Vertumnus transformed into a farmer (Aranjuez)
This tapestry, the second in the series, was divided into three fragments in 1879 for the permanent decoration of the State Dining Room of the Royal Palace in Madrid. This is how the piece was transformed to show the second transformation of Vertumnus: it was cut into three, and the central part was then displayed with the side parts of the second tapestry of another Vertumnus and Pomona series (series 16). The gods themselves are found in these side parts. Thus, although the title describes Vertumnus disguised as a farmer, the Latin inscription at the top in fact tells us that we are still being shown his first transformation, into a harvester.
Vertumnus as a harvester
According to the tale as told by Ovid in Metamorphoses (XIV, 641), Vertumnus here appears as a harvester, which conforms with the information given by the Latin inscription which appears in the central part: FOENI SECA E TRVCA TO GRAMINE (Carrying cut hay, he is a harvester). This Latin inscription appears in the central part, framed with part of the borders which previously framed the whole tapestry. If we put together the three fragments we can reconstruct the original composition: Vertumnus, with hay on his head and a spade (or pitchfork) on his shoulder, approaches the goddess, pretending to be a labourer. From the opposite side, Pomona questions him with a gesture while, in her other hand, she carries the pruning knife.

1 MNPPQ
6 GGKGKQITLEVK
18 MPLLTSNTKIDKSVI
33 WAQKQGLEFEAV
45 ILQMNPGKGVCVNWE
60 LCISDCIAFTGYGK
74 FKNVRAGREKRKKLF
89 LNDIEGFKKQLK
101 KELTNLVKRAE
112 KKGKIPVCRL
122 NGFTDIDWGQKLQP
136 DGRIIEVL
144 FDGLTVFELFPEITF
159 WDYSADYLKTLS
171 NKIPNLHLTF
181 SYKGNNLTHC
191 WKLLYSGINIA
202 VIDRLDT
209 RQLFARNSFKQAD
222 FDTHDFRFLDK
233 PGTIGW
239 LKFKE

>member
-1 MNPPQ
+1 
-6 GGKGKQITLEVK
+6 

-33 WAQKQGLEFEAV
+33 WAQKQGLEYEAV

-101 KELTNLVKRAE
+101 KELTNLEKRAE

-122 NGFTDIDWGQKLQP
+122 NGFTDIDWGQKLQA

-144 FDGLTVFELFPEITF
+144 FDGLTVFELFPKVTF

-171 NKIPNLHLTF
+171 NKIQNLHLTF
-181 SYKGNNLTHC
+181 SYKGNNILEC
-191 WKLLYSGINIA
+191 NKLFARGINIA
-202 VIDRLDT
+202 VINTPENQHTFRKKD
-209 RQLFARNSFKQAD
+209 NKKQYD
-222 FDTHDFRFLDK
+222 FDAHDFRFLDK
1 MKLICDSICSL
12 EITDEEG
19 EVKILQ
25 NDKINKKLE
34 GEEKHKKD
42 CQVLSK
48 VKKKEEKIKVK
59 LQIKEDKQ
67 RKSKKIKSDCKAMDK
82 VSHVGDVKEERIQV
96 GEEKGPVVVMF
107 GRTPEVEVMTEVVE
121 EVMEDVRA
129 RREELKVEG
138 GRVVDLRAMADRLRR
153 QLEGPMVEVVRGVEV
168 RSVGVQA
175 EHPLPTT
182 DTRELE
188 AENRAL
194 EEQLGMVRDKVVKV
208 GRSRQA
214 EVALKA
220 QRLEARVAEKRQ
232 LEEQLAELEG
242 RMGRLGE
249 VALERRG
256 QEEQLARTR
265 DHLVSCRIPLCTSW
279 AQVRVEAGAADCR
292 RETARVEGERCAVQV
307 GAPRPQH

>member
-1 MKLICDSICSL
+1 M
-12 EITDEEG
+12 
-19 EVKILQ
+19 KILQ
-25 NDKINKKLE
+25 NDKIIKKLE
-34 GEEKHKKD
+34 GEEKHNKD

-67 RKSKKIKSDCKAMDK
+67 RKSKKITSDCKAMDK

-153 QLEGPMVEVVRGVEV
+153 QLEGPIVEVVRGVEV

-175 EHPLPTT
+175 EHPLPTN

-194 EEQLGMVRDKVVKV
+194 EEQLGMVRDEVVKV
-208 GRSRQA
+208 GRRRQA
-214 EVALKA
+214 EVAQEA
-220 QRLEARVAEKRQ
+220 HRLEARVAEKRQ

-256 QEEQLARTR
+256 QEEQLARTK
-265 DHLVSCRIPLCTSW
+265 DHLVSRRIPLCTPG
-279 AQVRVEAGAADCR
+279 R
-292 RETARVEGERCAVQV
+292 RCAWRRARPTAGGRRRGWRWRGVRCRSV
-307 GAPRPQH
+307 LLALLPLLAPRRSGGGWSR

A gallery of polymorphic sculptures
The scene takes place in a splendid garden, depicted in perspective. The figures stand out in the foreground inside a gallery which is held up by curious statues of polymorphic creatures. The pedestals, as in the other panels of the series, contain decorations of cartouches and fruit.
Series Vertumnus and Pomona
Second tapestry of the series (side panels)
Models Circle of Pieter Coecke Van Aelst and Léonard Thiry
Manufacture Unknown workshop, Brussels, before 1550
Fabric Gold, silk and wool
Size 330 x 170 cm, 330 x 160 cm
Location Royal Palace of Aranjuez
On display Hall of the King’s Halberdiers
Origin Mentioned for the first time in the inventory of Charles II
National Heritage Series 18